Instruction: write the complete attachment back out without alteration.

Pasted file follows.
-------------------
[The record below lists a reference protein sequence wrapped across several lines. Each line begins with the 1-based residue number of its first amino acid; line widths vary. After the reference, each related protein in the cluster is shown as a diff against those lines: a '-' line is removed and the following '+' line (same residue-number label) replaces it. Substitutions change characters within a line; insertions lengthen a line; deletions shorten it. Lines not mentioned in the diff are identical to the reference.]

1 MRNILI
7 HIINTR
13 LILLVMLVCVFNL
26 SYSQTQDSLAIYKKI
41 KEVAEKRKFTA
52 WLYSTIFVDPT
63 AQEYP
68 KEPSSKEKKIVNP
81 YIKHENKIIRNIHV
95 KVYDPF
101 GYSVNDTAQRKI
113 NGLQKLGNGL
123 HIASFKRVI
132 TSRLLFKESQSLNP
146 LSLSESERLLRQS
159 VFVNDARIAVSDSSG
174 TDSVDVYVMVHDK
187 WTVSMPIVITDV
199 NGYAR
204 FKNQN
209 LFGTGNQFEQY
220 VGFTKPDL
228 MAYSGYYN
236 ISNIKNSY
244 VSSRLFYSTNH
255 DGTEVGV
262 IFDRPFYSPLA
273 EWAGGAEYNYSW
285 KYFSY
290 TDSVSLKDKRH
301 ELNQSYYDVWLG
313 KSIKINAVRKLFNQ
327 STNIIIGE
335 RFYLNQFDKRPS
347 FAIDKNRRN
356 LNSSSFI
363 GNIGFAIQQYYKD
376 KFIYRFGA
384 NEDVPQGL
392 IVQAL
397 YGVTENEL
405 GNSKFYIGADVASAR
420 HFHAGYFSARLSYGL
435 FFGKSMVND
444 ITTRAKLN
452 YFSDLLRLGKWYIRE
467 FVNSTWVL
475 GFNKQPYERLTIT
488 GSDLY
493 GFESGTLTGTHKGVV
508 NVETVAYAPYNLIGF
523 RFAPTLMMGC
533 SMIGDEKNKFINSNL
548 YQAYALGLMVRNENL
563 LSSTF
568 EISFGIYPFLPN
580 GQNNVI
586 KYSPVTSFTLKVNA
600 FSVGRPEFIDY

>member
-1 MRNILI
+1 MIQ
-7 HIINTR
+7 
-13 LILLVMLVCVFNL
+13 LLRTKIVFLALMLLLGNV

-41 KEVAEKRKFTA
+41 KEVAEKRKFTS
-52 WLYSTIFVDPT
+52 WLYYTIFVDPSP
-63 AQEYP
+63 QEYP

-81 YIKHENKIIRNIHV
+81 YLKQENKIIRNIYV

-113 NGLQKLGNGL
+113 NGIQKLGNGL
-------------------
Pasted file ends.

[The record below lists a reference protein sequence wrapped across several lines. Each line begins with the 1-based residue number of its first amino acid; line widths vary. After the reference, each related protein in the cluster is shown as a diff against those lines: a '-' line is removed and the following '+' line (same residue-number label) replaces it. Substitutions change characters within a line; insertions lengthen a line; deletions shorten it. Lines not mentioned in the diff are identical to the reference.]

1 MRNILI
7 HIINTR
13 LILLVMLVCVFNL
26 SYSQTQDSLAIYKKI
41 KEVAEKRKFTA
52 WLYSTIFVDPT
63 AQEYP
68 KEPSSKEKKIVNP
81 YIKHENKIIRNIHV
95 KVYDPF
101 GYSVNDTAQRKI
113 NGLQKLGNGL
123 HIASFKRVI
132 TSRLLFKESQSLNP
146 LSLSESERLLRQS
159 VFVNDARIAVSDSSG
174 TDSVDVYVMVHDK
187 WTVSMPIVITDV
199 NGYAR
204 FKNQN
209 LFGTGNQFEQY
220 VGFTKPDL
228 MAYSGYYN
236 ISNIKNSY
244 VSSRLFYSTNH
255 DGTEVGV
262 IFDRPFYSPLA
273 EWAGGAEYNYSW
285 KYFSY
290 TDSVSLKDKRH
301 ELNQSYYDVWLG
313 KSIKINAVRKLFNQ
327 STNIIIGE
335 RFYLNQFDKRPS
347 FAIDKNRRN
356 LNSSSFI
363 GNIGFAIQQYYKD
376 KFIYRFGA
384 NEDVPQGL
392 IVQAL
397 YGVTENEL
405 GNSKFYIGADVASAR
420 HFHAGYFSARLSYGL
435 FFGKSMVND
444 ITTRAKLN
452 YFSDLLRLGKWYIRE
467 FVNSTWVL
475 GFNKQPYERLTIT
488 GSDLY
493 GFESGTLTGTHKGVV
508 NVETVAYAPYNLIGF
523 RFAPTLMMGC
533 SMIGDEKNKFINSNL
548 YQAYALGLMVRNENL
563 LSSTF
568 EISFGIYPFLPN
580 GQNNVI
586 KYSPVTSFTLKVNA
600 FSVGRPEFIDY

>member
-1 MRNILI
+1 MIQ
-7 HIINTR
+7 
-13 LILLVMLVCVFNL
+13 LLRTKIVFLALMLLLGNV

-41 KEVAEKRKFTA
+41 KEVAEKRKFTS
-52 WLYSTIFVDPT
+52 WLYYTIFVDPSP
-63 AQEYP
+63 QEYP

-81 YIKHENKIIRNIHV
+81 YLKQENKIIRNIYV

-113 NGLQKLGNGL
+113 NGIQKLGNGL